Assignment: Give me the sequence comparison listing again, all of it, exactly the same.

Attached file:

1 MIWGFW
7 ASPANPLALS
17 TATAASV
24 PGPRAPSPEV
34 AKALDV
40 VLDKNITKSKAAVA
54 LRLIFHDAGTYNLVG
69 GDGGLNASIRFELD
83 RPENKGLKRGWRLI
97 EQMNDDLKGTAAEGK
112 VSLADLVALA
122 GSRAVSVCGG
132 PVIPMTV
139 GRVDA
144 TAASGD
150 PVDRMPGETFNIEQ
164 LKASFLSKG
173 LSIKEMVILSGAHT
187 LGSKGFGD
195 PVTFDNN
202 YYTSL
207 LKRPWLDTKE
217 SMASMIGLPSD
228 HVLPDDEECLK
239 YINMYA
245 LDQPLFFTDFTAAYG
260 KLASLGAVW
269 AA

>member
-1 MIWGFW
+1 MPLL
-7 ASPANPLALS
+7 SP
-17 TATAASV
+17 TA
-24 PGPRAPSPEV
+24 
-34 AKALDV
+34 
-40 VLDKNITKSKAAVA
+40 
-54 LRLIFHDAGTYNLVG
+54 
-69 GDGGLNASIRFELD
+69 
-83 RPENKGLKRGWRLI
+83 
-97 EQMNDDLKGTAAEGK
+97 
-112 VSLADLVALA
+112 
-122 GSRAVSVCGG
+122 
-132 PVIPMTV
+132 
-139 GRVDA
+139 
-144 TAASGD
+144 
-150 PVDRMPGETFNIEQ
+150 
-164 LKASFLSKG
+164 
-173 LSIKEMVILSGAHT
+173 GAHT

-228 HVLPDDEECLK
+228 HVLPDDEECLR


1 MIWGFW
7 ASPANPLALS
17 TATAASV
24 PGPRAPSPEV
34 AKALDV
40 VLDKNITKSKAAVA
54 LRLIFHDAGTYNLVG
69 GDGGLNASIRFELD
83 RPENKGLKRGWRLI
97 EQMNDDLKGTAAEGK
112 VSLADLVALA
122 GSRAVSVCGG
132 PVIPMTV
139 GRVDA
144 TAASGD
150 PVDRMPGETFNIEQ
164 LKASFLSKG
173 LSIKEMVILSGAHT
187 LGSKGFGD
195 PVTFDNN
202 YYTSL
207 LKRPWLDTKE
217 SMASMIGLPSD
228 HVLPDDEECLK
239 YINMYA
245 LDQPLFFTDFTAAYG
260 KLASLGAVW
269 AA

>member
-1 MIWGFW
+1 MPLL
-7 ASPANPLALS
+7 SP
-17 TATAASV
+17 TA
-24 PGPRAPSPEV
+24 
-34 AKALDV
+34 
-40 VLDKNITKSKAAVA
+40 
-54 LRLIFHDAGTYNLVG
+54 
-69 GDGGLNASIRFELD
+69 
-83 RPENKGLKRGWRLI
+83 
-97 EQMNDDLKGTAAEGK
+97 
-112 VSLADLVALA
+112 
-122 GSRAVSVCGG
+122 
-132 PVIPMTV
+132 
-139 GRVDA
+139 
-144 TAASGD
+144 
-150 PVDRMPGETFNIEQ
+150 
-164 LKASFLSKG
+164 
-173 LSIKEMVILSGAHT
+173 GAHT

-228 HVLPDDEECLK
+228 HVLPDDEECLR